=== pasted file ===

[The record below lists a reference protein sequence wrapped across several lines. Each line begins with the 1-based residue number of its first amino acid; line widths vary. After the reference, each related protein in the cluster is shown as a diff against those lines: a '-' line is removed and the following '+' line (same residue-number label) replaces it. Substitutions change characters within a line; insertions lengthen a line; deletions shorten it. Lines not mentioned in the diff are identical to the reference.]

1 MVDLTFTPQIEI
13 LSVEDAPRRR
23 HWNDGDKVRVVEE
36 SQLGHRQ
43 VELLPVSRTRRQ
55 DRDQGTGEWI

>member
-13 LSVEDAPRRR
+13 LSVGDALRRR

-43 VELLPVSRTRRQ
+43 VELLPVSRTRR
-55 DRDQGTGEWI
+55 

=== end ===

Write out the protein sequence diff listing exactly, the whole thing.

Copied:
[The record below lists a reference protein sequence wrapped across several lines. Each line begins with the 1-based residue number of its first amino acid; line widths vary. After the reference, each related protein in the cluster is shown as a diff against those lines: a '-' line is removed and the following '+' line (same residue-number label) replaces it. Substitutions change characters within a line; insertions lengthen a line; deletions shorten it. Lines not mentioned in the diff are identical to the reference.]

1 MVDLTFTPQIEI
13 LSVEDAPRRR
23 HWNDGDKVRVVEE
36 SQLGHRQ
43 VELLPVSRTRRQ
55 DRDQGTGEWI

>member
-13 LSVEDAPRRR
+13 LSVGDALRRR

-43 VELLPVSRTRRQ
+43 VELLPVSRTRR
-55 DRDQGTGEWI
+55 